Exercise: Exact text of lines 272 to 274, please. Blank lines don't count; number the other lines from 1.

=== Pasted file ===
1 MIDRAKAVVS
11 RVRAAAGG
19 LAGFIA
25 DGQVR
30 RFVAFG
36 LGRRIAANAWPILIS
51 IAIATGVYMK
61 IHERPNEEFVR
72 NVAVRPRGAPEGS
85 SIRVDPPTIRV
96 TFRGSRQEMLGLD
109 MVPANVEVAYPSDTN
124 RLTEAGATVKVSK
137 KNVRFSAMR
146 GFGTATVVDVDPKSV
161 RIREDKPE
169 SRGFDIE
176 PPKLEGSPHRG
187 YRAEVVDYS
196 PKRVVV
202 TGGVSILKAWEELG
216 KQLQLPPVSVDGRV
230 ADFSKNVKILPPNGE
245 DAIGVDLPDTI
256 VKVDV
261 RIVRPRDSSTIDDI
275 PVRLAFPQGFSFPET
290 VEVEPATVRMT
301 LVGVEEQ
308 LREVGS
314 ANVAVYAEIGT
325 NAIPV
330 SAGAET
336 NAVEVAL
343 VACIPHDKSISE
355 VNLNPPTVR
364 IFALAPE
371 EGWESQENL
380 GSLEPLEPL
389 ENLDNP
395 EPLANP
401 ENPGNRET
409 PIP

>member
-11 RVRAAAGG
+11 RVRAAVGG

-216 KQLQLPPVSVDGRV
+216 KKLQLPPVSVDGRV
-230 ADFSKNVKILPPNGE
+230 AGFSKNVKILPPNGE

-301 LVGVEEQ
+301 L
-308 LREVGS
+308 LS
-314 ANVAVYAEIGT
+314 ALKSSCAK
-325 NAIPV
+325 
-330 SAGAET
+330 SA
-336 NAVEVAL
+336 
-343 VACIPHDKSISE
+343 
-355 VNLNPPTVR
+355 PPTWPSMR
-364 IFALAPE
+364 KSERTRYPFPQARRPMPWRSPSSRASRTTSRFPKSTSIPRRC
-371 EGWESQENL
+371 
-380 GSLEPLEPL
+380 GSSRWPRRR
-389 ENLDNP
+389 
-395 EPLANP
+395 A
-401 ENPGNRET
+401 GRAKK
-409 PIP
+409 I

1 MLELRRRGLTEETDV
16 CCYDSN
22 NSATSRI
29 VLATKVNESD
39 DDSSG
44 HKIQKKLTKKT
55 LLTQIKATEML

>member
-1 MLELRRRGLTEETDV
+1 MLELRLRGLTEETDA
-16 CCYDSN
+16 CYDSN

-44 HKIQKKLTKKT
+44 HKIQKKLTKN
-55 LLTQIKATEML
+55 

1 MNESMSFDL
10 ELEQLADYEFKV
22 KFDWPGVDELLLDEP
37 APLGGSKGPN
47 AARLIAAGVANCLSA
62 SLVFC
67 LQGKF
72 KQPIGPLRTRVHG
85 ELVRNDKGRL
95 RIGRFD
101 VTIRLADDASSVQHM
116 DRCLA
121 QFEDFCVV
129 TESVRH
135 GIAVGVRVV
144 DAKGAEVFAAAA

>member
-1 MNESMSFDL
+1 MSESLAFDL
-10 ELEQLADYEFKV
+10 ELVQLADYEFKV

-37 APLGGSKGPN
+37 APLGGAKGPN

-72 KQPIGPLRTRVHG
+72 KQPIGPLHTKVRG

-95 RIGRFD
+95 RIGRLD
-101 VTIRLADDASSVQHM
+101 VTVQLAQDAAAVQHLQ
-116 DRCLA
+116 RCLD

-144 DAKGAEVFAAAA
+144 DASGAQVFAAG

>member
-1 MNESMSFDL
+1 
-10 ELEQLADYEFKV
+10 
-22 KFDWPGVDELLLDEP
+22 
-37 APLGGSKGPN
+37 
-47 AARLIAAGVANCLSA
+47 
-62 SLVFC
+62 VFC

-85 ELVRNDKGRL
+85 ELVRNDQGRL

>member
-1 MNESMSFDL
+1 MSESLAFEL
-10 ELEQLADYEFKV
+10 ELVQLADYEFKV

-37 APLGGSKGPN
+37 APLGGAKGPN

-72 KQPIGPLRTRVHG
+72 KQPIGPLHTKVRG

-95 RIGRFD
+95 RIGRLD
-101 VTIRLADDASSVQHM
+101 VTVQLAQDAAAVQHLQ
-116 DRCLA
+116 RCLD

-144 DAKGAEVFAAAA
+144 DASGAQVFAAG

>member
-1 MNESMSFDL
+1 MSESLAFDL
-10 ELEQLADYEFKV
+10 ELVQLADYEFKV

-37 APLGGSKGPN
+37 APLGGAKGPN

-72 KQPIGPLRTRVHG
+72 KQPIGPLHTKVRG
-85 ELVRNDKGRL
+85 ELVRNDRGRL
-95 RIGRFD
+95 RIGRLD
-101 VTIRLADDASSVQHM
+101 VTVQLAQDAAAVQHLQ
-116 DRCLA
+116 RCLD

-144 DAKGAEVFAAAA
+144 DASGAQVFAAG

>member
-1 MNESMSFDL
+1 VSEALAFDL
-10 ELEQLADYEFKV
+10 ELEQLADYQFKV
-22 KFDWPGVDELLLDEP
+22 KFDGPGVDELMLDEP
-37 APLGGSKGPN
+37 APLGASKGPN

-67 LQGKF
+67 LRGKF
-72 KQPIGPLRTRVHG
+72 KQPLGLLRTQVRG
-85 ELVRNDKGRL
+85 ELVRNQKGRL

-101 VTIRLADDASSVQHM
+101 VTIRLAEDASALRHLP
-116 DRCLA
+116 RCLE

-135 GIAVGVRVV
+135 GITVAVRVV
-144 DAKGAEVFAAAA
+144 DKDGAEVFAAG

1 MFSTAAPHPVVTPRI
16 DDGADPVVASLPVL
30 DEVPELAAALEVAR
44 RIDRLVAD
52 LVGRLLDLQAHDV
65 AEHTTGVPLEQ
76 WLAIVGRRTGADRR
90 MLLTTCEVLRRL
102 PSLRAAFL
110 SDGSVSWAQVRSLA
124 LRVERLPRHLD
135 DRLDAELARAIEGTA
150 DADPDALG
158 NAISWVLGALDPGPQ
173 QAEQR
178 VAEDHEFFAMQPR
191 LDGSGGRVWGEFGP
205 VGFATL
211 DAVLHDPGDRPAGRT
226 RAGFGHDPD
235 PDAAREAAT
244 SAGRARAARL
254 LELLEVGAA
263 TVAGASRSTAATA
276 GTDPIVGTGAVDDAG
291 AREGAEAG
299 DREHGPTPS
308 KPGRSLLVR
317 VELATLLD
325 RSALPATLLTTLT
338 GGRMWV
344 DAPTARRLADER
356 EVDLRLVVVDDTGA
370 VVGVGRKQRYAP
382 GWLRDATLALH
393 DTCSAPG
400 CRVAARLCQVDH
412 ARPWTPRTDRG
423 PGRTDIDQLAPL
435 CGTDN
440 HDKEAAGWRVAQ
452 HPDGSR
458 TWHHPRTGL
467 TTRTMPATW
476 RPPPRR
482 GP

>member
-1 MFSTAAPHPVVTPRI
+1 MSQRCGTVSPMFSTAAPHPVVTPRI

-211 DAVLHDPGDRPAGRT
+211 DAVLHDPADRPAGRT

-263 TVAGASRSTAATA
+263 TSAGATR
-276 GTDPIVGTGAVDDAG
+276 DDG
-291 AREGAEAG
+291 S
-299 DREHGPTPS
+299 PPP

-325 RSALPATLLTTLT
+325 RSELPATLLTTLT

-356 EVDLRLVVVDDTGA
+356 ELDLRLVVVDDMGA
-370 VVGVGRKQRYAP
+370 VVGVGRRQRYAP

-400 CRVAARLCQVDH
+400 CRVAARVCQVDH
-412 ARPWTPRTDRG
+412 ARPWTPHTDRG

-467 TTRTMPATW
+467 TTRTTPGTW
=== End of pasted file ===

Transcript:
+412 ARPWTPHTDRG

-467 TTRTMPATW
+467 TTRTTPGTW